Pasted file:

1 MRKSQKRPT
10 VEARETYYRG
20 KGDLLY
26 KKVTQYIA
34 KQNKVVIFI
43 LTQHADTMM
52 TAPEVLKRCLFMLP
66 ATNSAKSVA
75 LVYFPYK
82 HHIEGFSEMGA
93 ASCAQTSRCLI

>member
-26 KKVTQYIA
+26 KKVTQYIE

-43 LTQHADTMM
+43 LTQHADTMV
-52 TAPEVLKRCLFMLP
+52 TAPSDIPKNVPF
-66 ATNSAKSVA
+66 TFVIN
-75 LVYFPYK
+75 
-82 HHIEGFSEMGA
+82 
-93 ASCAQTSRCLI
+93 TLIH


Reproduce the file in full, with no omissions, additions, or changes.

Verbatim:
1 MRKSQKRPT
10 VEARETYYRG
20 KGDLLY
26 KKVTQYIA
34 KQNKVVIFI
43 LTQHADTMM
52 TAPEVLKRCLFMLP
66 ATNSAKSVA
75 LVYFPYK
82 HHIEGFSEMGA
93 ASCAQTSRCLI

>member
-26 KKVTQYIA
+26 KKVTQYIE

-43 LTQHADTMM
+43 LTQHADTMV
-52 TAPEVLKRCLFMLP
+52 TAPSDIPKNVPF
-66 ATNSAKSVA
+66 TFVIN
-75 LVYFPYK
+75 
-82 HHIEGFSEMGA
+82 
-93 ASCAQTSRCLI
+93 TLIH